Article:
This video from Bermuda says about itself:
Bermuda Petrel Chick Fledges the Burrow! – June 5, 2017
After over 3 months in the nesting burrow, the Bermuda Petrel chick has successfully fledged at about 11 PM on June 5, 2017! The young bird made a grand exit, taking about 25 minutes to tousle up the nest before finally leaving for good. The chick will take wing over the Atlantic Ocean as it learns to fly and survive on its own; he will spend 3 to 6 years alone at sea before returning to the breeding grounds in Bermuda to find a mate and start a nest.
Thanks to our partners at Nonsuch Expeditions and to Senior Terrestrial Conservation Officer Jermey Madeiros of the Bermuda Department of Environment and Natural Resources for providing consistent and thorough updates throughout the breeding season. This collaboration has provided a window into the breeding ecology of one of the world’s most endangered seabirds—the Bermuda Petrel aka Cahow. We hope to see you again in 2018!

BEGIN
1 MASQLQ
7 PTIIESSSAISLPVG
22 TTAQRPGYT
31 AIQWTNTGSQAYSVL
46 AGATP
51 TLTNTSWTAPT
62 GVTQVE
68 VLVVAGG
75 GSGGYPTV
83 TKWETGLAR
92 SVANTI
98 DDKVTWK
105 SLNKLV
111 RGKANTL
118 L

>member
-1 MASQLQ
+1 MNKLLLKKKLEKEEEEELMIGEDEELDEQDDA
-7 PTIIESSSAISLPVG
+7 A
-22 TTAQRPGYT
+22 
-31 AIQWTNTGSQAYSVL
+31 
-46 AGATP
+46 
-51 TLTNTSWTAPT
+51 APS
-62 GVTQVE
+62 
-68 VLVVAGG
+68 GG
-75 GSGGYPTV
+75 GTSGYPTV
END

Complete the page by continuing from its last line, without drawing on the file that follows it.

The CahowCam is a collaboration between the Cornell Lab of Ornithology and the Nonsuch Expeditions. You can watch the cam live here and learn more about Nonsuch Island‘s environs (including the cahow) here.
We’re excited to share a brand new live viewing experience featuring the critically endangered Bermuda Cahow, a kind of gadfly-petrel that nests nowhere in the world except rocky islets off the coast of Bermuda. In the early 1600s, this once-numerous seabird was thought to have gone extinct, driven out of existence by the invasive animals and habitat changes associated with the settlement of the island. In 1951, after nearly 300 years, a single bird was rediscovered, and since then the species has been part of a government-led conservation effort to revive the species.